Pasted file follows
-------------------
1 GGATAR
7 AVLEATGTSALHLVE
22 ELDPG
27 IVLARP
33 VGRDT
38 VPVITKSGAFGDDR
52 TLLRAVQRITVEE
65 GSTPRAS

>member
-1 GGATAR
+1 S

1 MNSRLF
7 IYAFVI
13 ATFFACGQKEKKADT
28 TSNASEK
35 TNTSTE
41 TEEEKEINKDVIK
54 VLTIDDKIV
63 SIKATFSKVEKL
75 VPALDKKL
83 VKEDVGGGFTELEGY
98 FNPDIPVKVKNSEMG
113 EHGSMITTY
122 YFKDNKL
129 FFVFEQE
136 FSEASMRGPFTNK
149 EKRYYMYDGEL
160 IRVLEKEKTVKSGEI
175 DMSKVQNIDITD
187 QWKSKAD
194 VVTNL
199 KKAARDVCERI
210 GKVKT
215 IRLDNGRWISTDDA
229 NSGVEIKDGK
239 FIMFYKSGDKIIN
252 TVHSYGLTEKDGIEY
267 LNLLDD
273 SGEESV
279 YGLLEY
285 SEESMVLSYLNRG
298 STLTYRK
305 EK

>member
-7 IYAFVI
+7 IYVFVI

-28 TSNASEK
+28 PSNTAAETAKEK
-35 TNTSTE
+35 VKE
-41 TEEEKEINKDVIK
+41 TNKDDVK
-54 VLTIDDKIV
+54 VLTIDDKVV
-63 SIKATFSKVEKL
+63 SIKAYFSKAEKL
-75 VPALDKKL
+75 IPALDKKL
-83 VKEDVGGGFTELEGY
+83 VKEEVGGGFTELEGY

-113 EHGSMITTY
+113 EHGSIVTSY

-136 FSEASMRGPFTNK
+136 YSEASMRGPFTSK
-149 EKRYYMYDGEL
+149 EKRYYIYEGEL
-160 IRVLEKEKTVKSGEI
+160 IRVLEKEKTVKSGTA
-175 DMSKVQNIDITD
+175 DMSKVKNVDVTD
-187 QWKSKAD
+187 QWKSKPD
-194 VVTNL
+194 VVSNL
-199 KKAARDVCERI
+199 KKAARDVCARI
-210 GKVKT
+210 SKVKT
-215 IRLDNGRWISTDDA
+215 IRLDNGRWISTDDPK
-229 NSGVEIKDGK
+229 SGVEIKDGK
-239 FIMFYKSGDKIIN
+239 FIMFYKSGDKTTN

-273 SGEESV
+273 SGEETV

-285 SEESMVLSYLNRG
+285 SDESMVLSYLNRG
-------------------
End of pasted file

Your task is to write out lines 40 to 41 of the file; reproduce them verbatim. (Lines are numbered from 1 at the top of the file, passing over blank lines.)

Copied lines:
279 YGLLEY
285 SEESMVLSYLNRG